Hacker turned FBI informant spared jail

A former LulzSec hacktivist turned FBI informer has been spared further time in jail for co-operating with authorities

Former leader of hacktivist group LulzSec turned FBI informer, Hector Xavier Monsegur, has been spared a hefty jail sentence for co-operating with authorities.

Although facing up to 26 years in jail for cyber attacks in 2011 against Sony Pictures Entertainment, Fox Broadcasting Company and the Public Broadcasting Service, he was sentenced to a year’s supervision.

In a New York court, a judge sentenced him to a jail term of seven months, which he has already served in line with prosecutor recommendations.

Prosecutors argued for a lenient sentence because Monsegur has helped stop more than 300 cyber attacks since his arrest in 2011.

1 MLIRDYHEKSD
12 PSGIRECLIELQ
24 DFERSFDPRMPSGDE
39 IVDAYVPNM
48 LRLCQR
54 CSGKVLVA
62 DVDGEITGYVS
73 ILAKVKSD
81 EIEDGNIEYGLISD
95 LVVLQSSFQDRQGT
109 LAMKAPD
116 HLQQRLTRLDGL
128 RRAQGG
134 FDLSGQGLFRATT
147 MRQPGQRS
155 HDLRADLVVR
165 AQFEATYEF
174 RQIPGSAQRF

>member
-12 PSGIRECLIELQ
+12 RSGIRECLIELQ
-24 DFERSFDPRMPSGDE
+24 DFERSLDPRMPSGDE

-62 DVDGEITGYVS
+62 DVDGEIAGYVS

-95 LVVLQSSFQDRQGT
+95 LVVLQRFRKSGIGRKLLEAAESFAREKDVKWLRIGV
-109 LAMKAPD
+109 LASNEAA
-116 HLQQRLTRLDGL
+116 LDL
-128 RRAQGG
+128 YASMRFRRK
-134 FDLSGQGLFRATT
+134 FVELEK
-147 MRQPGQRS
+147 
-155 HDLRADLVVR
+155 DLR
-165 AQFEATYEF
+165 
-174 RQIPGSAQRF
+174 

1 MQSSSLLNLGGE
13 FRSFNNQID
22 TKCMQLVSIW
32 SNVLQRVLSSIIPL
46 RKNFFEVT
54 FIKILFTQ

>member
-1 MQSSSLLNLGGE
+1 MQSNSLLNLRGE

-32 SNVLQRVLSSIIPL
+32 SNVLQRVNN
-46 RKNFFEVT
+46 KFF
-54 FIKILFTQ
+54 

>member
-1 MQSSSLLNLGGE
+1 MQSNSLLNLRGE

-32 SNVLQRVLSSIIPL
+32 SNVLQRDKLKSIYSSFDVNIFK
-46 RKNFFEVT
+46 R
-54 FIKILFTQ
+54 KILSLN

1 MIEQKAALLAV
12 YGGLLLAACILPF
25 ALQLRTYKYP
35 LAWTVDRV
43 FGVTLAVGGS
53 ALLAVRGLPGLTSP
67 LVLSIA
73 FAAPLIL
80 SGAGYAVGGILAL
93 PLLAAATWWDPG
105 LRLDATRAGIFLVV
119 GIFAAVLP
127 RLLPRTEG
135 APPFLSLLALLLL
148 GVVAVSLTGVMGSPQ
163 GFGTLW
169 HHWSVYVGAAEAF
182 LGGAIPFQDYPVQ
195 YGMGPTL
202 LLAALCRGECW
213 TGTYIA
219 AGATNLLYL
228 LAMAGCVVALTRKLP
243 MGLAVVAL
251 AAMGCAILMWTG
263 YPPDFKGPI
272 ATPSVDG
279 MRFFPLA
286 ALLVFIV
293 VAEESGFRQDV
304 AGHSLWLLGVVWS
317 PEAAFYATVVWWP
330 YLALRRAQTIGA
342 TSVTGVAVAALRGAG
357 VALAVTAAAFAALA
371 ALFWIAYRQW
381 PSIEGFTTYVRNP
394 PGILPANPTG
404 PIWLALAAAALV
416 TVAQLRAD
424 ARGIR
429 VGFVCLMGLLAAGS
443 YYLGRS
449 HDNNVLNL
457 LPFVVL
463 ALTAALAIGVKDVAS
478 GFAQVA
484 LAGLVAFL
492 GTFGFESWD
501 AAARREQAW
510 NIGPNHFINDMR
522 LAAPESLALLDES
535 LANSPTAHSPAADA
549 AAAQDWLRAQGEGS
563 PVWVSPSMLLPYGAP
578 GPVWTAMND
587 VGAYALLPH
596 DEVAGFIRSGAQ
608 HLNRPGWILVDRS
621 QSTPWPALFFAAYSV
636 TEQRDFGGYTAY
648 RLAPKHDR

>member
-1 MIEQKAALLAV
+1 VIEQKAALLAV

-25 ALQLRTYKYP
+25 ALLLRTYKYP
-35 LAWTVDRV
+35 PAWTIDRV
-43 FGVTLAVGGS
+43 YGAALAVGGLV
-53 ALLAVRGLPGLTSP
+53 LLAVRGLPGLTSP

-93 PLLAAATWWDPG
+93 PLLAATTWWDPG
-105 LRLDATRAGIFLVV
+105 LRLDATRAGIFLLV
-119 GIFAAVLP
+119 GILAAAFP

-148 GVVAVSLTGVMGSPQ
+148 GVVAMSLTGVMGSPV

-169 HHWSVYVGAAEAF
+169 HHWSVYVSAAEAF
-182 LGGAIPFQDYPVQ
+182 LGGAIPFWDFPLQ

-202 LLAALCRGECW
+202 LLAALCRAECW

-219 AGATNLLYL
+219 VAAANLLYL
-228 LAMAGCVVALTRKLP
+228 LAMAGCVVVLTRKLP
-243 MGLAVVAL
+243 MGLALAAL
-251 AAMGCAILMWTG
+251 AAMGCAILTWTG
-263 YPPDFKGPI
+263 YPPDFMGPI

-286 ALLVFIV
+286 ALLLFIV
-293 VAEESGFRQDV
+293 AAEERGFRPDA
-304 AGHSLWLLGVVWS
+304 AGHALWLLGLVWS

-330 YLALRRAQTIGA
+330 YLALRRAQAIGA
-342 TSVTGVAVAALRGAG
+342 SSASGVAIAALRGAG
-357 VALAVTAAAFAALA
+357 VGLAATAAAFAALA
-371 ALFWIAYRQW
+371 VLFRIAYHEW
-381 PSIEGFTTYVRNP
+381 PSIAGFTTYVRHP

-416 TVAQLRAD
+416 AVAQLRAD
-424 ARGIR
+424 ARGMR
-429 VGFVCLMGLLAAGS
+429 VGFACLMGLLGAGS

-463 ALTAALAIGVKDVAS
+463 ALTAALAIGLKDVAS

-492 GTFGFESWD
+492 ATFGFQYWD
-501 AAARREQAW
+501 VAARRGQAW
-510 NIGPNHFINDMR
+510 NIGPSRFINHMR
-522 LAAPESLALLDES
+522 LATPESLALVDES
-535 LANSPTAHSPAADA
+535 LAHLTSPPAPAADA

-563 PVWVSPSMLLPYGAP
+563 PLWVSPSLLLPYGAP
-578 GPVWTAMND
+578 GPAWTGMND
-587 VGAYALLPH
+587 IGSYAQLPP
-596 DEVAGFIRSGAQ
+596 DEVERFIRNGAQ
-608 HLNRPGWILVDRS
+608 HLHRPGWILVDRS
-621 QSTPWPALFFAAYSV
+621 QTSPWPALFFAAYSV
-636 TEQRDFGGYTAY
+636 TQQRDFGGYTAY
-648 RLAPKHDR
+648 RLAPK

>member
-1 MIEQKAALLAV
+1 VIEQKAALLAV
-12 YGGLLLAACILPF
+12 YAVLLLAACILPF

But the sentence was not well received by members of the hacktivist community who labelled him as a “traitor” and a “super snitch”, according to the BBC.  

Court documents made public this week described how Monsegur had been "approached on the street and threatened or menaced" once details of his cooperation had become known.

LulzSec was formed in May 2011 when Monsegur, also known as Sabu, and five other members of the Anonymous hacktivist collective joined forces.

Since his arrest, prosecutors said Monsegur has helped prevent major hacking attacks against military, government and commercial targets, thereby preventing losses worth millions of dollars.

He has aided the FBI in several key arrests, prosecutions and convictions in the US, UK and elsewhere, including that of Anonymous member and US cyber crime kingpin Jeremy Hammond, for an attack on the Stratfor security think tank in 2011.

Monsegur is also credited with exposing a hoax attack on the US power grid and telling US authorities about vulnerabilities that could have led to attacks on a water utility for a US city and a foreign energy company.

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